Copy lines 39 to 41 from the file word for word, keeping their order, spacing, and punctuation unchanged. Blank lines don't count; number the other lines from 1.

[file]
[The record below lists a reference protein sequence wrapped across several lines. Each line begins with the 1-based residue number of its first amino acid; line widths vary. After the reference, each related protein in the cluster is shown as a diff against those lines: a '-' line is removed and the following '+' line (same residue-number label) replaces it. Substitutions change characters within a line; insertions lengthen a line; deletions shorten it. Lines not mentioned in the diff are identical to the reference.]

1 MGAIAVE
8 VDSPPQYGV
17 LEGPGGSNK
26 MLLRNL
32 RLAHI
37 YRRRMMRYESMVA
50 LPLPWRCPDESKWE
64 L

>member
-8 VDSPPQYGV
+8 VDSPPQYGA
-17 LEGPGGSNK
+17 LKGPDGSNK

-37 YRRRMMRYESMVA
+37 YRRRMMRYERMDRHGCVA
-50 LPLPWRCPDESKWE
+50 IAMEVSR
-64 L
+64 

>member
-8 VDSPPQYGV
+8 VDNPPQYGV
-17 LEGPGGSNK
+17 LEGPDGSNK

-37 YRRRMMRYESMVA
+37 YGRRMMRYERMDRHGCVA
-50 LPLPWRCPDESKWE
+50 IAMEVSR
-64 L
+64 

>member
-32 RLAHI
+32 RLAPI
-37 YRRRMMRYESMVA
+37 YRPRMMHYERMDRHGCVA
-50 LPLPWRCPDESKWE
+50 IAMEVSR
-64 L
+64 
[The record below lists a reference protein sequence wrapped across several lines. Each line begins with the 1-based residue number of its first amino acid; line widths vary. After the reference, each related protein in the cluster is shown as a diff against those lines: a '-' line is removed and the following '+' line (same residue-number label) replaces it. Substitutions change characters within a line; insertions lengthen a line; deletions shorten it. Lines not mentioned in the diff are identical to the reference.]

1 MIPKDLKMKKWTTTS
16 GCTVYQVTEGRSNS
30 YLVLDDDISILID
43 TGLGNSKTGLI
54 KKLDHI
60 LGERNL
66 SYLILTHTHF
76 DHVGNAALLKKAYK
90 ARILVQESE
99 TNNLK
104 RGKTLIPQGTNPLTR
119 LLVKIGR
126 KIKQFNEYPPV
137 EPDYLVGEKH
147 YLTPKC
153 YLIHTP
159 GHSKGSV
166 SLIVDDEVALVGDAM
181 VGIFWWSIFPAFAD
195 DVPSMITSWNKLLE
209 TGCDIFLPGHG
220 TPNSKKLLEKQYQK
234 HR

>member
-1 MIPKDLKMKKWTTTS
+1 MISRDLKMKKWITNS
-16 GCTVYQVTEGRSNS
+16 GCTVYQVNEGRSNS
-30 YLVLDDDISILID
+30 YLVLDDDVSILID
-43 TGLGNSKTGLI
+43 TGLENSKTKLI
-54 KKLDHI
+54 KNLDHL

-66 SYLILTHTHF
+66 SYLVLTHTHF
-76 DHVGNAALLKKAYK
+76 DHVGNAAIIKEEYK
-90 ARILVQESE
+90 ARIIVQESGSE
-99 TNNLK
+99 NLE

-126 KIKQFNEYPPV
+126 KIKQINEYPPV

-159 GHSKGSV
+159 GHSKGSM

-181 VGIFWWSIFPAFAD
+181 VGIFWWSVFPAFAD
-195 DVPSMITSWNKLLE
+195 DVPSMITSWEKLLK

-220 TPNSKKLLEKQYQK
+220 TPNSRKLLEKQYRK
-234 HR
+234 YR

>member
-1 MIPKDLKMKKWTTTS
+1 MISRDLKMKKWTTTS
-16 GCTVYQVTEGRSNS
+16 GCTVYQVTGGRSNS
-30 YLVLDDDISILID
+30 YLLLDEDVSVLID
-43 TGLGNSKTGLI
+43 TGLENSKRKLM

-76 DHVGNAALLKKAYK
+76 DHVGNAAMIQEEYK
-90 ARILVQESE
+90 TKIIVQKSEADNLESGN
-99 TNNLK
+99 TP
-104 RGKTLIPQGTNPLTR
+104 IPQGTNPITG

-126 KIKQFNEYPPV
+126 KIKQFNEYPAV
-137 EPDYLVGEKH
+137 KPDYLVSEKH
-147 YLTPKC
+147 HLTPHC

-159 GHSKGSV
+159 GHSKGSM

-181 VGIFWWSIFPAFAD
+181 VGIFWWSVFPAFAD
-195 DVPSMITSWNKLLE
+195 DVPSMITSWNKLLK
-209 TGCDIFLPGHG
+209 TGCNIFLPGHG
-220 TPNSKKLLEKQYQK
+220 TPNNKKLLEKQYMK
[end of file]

-64 L
+64 
[The record below lists a reference protein sequence wrapped across several lines. Each line begins with the 1-based residue number of its first amino acid; line widths vary. After the reference, each related protein in the cluster is shown as a diff against those lines: a '-' line is removed and the following '+' line (same residue-number label) replaces it. Substitutions change characters within a line; insertions lengthen a line; deletions shorten it. Lines not mentioned in the diff are identical to the reference.]